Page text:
So now it must be asked. What then is “the devil” and “the satan”? If I am to be honest, I will tell you that this study has given me more questions and than answers, alot of what I attribute to preconceived notions and a failure to have the same mindset the ancient Israelites would have had pertaining to this topic.

        That is MY GOAL! I want to understand how the ancient Israelites would have understood this topic of “the devil” and “the Satan” not how 21st century people would. I will dare to say I don’t think they desired nor felt the need to see it as “pegged and detailed” as much as we do. 

    In the Old Testament one can hardly find reference to some mythical creature called “the devil” or “the Satan” instead we read of God Himself bringing blessings and curses upon people (Genesis 3:17-19; Genesis 30:1-2; Dueteronomy 28:20-23; Jeremiah 25:37-28 serve as a great examples).    

   I want to deal with “the devil” and “the Satan” as two distinct topics which I sought to exhibit in the title. As I read and study Scripture I see the “devil” being that which is in opposition to God whereas Satan I see as a title being given to those things more specifically and situations that oppose God. Make sense? I hardly notice reference to the devil in the Old Testament but I see plenty of Satan references (which we will deal with soon enough).    

   The first mention we will find of Satan would be in the book of Job. Job being the oldest collected writing in the Old Testament.    

   Read Job 1:1-12 

    “Now there was a day when the SONS OF GOD came to PRESENT themselves BEFORE THE LORD, and SATAN came among them. The Lord said to Satan, “From where do you come?” Then Satan answered the Lord and said, “From roaming about on the earth and walking around on it”. Then the Lord said to Satan, “Have you considered my servant Job? For there is no one like him on earth,a  blameless and upright man, fearing God and turning away from evil (Job 1:6-8)”.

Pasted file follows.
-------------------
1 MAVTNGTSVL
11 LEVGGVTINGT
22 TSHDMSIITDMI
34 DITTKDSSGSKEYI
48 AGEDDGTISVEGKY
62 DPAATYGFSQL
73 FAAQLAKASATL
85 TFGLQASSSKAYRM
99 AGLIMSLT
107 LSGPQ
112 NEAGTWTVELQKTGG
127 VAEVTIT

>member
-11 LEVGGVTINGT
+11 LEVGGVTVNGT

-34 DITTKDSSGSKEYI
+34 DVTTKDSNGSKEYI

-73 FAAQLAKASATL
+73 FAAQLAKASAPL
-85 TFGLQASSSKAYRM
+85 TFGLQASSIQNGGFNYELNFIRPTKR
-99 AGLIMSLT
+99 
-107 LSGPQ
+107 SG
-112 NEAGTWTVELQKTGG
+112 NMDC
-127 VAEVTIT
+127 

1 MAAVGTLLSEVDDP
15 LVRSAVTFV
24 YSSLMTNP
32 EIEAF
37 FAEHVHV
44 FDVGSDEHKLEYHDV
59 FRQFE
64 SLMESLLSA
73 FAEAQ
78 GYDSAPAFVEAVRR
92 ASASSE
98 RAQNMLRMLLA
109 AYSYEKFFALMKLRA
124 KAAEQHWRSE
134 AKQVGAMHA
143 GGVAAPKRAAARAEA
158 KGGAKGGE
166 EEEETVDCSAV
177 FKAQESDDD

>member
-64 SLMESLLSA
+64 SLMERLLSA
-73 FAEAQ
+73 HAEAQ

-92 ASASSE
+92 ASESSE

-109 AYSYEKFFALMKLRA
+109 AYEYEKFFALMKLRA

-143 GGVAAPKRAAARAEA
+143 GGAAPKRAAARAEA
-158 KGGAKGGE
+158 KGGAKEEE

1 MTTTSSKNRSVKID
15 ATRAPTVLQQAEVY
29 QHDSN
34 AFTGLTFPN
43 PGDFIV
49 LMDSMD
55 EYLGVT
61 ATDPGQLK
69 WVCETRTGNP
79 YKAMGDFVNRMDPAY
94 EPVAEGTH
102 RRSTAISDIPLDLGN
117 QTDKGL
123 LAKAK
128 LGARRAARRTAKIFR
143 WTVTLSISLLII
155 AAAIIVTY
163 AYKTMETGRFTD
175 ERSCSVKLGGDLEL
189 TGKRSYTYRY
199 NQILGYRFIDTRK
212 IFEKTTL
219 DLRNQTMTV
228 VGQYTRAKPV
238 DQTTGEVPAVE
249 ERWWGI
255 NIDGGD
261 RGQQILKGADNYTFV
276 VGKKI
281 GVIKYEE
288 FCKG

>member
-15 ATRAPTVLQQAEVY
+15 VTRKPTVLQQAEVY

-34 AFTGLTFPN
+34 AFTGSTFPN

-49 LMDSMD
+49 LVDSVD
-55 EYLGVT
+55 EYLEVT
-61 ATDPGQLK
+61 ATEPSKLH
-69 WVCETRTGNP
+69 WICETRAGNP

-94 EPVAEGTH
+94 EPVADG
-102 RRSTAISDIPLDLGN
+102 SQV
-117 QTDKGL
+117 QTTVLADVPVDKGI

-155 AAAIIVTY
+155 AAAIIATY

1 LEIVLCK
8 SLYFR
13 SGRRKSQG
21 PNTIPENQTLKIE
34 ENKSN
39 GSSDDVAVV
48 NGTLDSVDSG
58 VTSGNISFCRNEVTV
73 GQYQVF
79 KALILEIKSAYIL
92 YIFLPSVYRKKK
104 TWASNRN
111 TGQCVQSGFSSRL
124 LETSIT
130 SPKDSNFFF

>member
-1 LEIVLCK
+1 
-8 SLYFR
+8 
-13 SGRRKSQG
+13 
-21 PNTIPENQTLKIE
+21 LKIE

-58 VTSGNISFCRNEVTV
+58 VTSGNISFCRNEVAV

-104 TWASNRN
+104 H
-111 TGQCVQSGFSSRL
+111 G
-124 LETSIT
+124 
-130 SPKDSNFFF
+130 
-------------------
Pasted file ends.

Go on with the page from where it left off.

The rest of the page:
So…who are the “sons of God”? In Deuteronomy 14:1, Moses is continuing his discourse of the Law and refers to the Israelites as “sons of the Lord”. In Isaiah 43:6 we are reading about the restoration of Israel wherein the Lord calls those being called back His sons and daughters. And if it is not yet clear, in Hosea 1:10 when the Lord is giving Hosea this prophecy to “number the sons of Israel” He speaks of the restoration as calling them “sons of the living God”.    

Where do people get that these were angels? Huh? 

 Ok, so “the sons of God” are coming to present themselves to the Lord? How was this done? And why? Turn to Deuteronomy 19:15-20. “If a malicious witness rises up AGAINST  a man to ACCUSE him of wrong doing, then both the men who have a dispute shall STAND BEFORE THE LORD, before the priests and the judges who will be in office in those days….purge the EVIL from among you”.      

First off, anything spooky in that text about devils, dragons, and demons? NO! Yet we see EVIL spoken of as regards to accusations and wrongdoing, right? In this text- what did it mean to stand before the Lord? To stand before the priests and judges, right? Interesting, right?  

  This might blow your mind right here…The Hebrew term  שָׂטָן which is translated as Satan means “acccuser, one who stands against, an adversary”. So in the text of Deuteronomy 19:15-20 the “Satan” would have been that person who brought a charge of wrongdoing against you.